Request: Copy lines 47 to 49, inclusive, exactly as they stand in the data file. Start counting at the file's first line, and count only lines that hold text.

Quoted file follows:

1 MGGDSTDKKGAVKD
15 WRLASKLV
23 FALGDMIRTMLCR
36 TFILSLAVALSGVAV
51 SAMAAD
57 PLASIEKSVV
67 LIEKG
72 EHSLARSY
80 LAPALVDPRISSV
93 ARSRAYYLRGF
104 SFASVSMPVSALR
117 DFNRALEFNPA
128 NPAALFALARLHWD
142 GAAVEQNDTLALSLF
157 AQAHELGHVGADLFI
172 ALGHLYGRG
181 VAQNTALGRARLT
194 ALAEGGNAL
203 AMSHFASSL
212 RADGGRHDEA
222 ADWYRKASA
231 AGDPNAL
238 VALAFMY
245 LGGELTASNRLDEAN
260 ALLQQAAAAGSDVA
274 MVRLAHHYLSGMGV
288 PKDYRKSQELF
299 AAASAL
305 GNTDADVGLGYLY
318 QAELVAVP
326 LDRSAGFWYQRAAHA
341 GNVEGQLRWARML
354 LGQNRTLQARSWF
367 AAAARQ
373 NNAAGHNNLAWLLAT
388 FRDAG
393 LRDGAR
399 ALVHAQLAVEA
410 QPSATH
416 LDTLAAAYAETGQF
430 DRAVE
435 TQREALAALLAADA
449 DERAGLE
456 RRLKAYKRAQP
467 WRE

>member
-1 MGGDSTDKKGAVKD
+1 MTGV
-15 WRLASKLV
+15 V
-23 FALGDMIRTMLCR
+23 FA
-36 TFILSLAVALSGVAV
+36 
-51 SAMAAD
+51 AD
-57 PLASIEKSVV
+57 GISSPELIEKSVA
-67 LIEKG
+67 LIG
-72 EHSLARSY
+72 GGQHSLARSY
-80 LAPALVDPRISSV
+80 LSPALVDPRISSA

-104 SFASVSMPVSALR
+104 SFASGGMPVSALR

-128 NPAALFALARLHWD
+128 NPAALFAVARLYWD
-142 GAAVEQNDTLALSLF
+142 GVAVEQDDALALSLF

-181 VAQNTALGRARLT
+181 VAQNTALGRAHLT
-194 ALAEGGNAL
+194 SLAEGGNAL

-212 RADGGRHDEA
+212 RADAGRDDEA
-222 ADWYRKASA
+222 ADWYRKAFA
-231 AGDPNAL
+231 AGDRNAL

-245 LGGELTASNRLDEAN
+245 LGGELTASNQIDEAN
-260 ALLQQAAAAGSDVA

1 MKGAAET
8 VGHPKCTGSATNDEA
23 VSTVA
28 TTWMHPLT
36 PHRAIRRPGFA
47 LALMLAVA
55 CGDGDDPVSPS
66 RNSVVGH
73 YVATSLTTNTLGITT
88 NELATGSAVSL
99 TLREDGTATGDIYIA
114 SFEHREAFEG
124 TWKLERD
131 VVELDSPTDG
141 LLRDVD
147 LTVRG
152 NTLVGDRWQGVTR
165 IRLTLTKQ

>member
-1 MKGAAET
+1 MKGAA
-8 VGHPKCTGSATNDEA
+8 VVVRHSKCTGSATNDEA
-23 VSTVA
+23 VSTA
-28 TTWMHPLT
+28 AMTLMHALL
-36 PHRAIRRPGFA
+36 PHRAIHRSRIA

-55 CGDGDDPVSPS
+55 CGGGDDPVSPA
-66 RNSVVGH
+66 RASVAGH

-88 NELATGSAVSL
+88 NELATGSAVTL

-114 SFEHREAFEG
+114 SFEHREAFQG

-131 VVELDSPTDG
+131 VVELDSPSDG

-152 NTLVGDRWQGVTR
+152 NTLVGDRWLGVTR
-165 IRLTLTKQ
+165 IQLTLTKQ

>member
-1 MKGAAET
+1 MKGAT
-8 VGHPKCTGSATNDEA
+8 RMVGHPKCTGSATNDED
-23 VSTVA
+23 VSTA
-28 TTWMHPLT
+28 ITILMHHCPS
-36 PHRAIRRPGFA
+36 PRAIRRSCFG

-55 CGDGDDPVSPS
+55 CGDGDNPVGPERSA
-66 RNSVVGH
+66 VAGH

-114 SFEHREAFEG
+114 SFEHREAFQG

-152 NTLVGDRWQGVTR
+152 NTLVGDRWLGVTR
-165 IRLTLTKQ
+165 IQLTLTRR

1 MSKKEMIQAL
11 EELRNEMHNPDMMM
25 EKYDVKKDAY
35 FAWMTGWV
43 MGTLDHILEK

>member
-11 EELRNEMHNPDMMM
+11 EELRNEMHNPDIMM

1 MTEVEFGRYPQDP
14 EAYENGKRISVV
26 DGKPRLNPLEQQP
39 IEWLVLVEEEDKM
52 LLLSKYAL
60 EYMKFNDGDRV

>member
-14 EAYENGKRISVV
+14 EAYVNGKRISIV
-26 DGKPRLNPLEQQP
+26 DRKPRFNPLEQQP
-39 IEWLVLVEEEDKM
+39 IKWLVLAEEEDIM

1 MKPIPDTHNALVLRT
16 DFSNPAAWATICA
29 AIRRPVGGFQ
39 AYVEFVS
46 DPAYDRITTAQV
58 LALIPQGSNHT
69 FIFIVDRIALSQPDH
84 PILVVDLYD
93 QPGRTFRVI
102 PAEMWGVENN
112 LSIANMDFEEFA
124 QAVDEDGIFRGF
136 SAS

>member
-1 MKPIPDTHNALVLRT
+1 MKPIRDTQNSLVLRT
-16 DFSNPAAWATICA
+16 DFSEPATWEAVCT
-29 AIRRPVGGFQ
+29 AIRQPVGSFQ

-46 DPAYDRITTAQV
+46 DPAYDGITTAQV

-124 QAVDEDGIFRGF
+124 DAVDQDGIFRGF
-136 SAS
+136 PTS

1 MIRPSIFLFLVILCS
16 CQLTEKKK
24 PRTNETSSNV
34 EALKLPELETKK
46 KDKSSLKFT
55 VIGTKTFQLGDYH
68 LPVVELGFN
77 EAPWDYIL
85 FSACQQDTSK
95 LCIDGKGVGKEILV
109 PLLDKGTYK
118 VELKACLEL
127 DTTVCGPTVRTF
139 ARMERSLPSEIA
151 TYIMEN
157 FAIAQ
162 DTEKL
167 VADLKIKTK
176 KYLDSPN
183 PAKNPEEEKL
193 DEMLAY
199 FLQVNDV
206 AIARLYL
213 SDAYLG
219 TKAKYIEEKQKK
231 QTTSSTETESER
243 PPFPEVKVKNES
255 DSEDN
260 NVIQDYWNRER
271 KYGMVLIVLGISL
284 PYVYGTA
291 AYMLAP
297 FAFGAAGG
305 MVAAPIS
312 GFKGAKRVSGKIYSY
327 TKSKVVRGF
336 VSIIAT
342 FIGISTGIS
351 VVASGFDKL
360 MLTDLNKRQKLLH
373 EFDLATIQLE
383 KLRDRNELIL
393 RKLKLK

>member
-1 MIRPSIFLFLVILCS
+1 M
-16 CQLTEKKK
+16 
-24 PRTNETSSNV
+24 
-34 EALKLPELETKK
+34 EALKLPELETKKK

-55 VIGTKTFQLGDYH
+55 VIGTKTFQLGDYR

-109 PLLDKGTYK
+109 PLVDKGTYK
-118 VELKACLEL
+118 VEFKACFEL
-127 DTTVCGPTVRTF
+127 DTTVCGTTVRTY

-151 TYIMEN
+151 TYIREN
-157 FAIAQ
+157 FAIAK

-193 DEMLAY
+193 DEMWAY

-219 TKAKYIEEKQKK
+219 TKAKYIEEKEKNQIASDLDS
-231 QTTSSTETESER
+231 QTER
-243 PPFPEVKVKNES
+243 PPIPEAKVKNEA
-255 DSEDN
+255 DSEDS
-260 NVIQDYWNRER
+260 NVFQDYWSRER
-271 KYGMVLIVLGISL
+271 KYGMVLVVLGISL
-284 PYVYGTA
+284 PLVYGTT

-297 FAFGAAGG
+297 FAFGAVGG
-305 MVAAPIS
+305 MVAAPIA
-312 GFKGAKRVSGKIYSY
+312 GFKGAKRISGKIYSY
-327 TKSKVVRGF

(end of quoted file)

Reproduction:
-1 MGGDSTDKKGAVKD
+1 MTGV
-15 WRLASKLV